Chaga: Everything to Know About This Superfood

Chaga: Everything to Know About This Superfood

Tea is trendy right now. There’s matcha, yerba mate, kombucha — and now there’s one more for the list: chaga.

You might have seen chaga tea (also called chaga mushroom tea) on the menu at your favorite teahouse, or on the shelf at your local health food store. You can also find chaga (as well as matcha) in the new formulation of Shakeology, BODi’s superfood nutrition shake.

But first, read on to find out more about this unique superfood.

What Is Chaga?

Chaga mushroom grows on birch trees in chilly climates like Canada and Siberia, eastern and northern Europe, and even some parts of the northern United States. It’s a type of mushroom, but it’s not a typical mushroom with a cap and stem.

It doesn’t pop up from the forest floor like many more common mushrooms you might eat in, say, a winter salad. Actually, chaga looks like a charred, cracked mass, and it has a woody orange interior.

If you see it growing in nature, it’ll look like a black lump on the side of a birch tree. Before you start researching “where is chaga found?” and planning your foraging trip to northern Canada, know this: Chaga is slow-growing and at risk for overharvesting, so you’ll want to learn how to harvest chaga — and it’s always wise to consult an expert before eating anything you find growing outside!

Note: The chaga in Shakeology is American-grown from a supplier that is USDA organic-certified.

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Chaga is also called cinder conk, birch conk, or black mass, and it grows by infiltrating a wound on a birch tree. Then it creates a conk, or hardened mass made of mycelia (think of mycelia as kind of like roots of a mushroom).

The conk or canker continues to grow, eventually hardening into what we know as chaga. This makes chaga a very unique type of mushroom. Chaga is the English spelling of the mushroom’s Russian name, which likely comes from the Old Slavonic word for “lip” — chaga sticks out from the tree like a lip.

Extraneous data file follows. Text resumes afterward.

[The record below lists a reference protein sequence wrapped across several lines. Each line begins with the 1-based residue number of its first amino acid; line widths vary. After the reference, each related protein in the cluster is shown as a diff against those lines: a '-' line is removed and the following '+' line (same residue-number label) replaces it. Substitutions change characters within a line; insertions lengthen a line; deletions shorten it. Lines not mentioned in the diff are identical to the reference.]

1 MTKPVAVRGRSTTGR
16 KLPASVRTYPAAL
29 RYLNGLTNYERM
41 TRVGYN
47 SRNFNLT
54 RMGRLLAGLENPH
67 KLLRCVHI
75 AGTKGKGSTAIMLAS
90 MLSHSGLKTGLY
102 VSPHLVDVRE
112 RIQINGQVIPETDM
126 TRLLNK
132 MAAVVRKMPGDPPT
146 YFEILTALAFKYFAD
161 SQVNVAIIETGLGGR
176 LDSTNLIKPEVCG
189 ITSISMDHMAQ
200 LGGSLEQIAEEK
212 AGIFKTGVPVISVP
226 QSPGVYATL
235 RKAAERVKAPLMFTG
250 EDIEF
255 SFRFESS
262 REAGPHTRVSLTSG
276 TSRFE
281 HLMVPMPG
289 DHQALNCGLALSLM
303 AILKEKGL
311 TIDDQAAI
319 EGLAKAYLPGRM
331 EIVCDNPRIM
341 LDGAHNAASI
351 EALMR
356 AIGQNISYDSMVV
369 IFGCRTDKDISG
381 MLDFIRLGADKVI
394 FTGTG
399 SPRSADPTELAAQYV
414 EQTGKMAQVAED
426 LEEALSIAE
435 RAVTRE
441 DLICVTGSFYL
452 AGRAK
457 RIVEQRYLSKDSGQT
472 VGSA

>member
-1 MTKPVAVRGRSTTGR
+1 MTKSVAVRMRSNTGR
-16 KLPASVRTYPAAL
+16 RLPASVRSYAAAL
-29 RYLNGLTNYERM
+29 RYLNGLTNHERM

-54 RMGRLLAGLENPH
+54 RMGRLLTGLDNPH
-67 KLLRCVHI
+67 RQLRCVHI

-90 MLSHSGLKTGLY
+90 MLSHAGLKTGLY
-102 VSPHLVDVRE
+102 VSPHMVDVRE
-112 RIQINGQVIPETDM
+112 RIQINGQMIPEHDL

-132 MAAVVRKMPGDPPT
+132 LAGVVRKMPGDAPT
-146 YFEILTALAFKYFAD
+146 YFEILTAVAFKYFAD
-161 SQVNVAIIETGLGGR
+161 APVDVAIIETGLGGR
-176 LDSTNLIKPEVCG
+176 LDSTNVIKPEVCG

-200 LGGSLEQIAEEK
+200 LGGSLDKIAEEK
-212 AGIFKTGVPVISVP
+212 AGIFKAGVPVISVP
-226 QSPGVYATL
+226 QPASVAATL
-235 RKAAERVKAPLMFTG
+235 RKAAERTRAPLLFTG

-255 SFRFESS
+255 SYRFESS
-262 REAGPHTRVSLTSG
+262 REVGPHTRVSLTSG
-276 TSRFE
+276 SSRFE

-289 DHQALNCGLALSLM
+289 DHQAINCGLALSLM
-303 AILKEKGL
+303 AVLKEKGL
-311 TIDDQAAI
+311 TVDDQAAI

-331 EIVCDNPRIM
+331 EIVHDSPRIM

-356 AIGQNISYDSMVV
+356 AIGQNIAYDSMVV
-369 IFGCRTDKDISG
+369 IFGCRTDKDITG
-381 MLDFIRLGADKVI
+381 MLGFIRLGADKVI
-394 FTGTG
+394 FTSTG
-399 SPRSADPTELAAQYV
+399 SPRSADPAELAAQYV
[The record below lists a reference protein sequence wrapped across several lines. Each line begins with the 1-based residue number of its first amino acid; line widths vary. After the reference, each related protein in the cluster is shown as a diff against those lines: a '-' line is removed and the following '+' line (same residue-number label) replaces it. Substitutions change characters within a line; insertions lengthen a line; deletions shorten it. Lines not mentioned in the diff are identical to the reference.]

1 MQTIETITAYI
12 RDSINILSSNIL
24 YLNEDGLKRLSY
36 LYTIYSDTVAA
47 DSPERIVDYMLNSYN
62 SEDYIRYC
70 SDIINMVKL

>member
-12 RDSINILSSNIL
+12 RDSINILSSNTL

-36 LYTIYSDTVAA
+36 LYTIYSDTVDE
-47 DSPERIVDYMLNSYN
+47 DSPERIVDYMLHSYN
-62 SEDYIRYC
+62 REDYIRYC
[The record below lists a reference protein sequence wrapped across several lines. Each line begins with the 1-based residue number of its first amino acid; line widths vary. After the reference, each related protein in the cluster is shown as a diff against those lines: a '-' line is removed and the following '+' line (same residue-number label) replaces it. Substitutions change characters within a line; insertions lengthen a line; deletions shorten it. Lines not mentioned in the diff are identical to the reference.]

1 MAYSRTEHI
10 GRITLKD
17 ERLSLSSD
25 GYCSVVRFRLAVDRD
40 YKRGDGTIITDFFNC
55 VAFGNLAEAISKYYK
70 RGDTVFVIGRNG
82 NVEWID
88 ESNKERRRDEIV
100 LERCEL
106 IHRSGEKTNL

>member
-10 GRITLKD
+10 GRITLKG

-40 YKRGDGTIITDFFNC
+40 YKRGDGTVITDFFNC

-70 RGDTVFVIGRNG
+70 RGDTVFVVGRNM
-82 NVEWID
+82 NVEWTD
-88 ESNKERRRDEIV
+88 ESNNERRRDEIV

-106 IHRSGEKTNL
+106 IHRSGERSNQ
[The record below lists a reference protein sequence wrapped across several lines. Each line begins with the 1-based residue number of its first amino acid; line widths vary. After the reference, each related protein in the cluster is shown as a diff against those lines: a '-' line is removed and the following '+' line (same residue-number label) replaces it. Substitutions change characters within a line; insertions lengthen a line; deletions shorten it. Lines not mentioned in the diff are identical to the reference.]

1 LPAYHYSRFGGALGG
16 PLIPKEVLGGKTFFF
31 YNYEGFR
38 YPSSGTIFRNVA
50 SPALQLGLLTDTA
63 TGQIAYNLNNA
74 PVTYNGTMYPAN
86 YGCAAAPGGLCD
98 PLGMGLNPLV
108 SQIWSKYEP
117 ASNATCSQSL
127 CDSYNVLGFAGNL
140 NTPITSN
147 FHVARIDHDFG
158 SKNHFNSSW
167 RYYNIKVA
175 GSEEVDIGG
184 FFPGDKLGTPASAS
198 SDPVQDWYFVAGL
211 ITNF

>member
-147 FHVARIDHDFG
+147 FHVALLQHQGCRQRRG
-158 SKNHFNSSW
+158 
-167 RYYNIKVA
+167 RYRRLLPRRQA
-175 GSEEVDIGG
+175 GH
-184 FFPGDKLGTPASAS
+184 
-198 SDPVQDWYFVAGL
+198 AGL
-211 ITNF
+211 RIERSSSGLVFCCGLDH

Chaga has a mild, earthy flavor with a hint of vanilla. You steep chaga and make it into tea, or you consume it ground or powdered in beverages.

(If you’re wondering about chaga vs. reishi, since both are in the new Shakeology, chaga has a more pleasant taste, while reishi can be bitter. They have both been used in various folk-medicine traditions.)

Like so many tea trends, chaga has actually been around for centuries, even though we’re just catching wind of it now. (Chaga isn’t a detox tea.)

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How to Make Chaga Tea

Though you can also get chaga capsules or chaga tinctures, it’s most commonly consumed as a tea. After chaga is harvested from the tree, it is usually broken into smaller chunks and dried out. You can buy it in chunks or ground, or you can grind it yourself. Here are three ways to make chaga tea:

  • Steep small dried chunks of chaga in hot water. Strain out the chunks before drinking. Each chunk can be reused a few times, but allow it to dry fully before storing.
  • If you want to grind those small dried chunks of chaga into powder, a high-speed blender or coffee grinder will do the trick. Steep one heaping teaspoon of the powder in hot water, then strain it before drinking.
  • Start with ready-to-use powder, which you can buy from health food stores, then steep it in hot water to make the tea. You may or may not need to strain the powder, depending on the package directions.

How long should you steep chaga tea? Anywhere from a few minutes to a few hours, depending on whom you ask, but the general rule with cooking dried mushrooms is slow and low.

Some people even make chaga tea in a slow cooker overnight. If you’re not quite ready to take on such a ritual for a simple cup of tea, you can always pick up chaga tea bags, which steep in 5 minutes.

(And if you’re drinking tree fungus for the first time, we totally get it if you’d rather stay in your comfort zone as far as prep goes.)

If you’re intrigued, try this recipe for Chai Tea with Chaga from Burdock & Rose to get you started. You can also start to concoct your own chaga creations.

Pro tip: Chaga pairs well with flavors like chai spices, cinnamon, chocolate, peppermint, and vanilla. You might also want to try chaga hot chocolate or golden milk.

What Are the Benefits of Chaga?

Now that you know that chaga is a weird, hard-to-find mushroom, it’s time for the question on everyone’s mind: Why should I eat it?

Chaga, along with other adaptogens in Shakeology, have been traditionally used to help the body adapt and respond to the effects of stress. Chaga has been used for centuries in traditional Chinese medicine and Russian herbalism.

Where Can I Find Chaga?

Assuming you won’t be in the forest anytime soon, you can find chaga at health food stores, vitamin shops, and online retailers. It’s available in small chunks, powder, or tea bags.

The Bottom Line

Chaga is a mushroom unlike any other in terms of appearance and taste. It has been used in Siberia and elsewhere in Asia for centuries. Chaga is usually consumed as tea, and it’s tasty when paired with chai or your favorite spices.

If you’re following 21 Day Fix, plain chaga tea counts as one of your coffee and tea servings (and keep in mind you can add a tablespoon or two of low-fat milk, too).

But if you add other ingredients (like a full serving of milk or a dairy-free milk alternative), you’ll need to count it as a beverage or treat, if you choose to sweeten yours by blending in a date.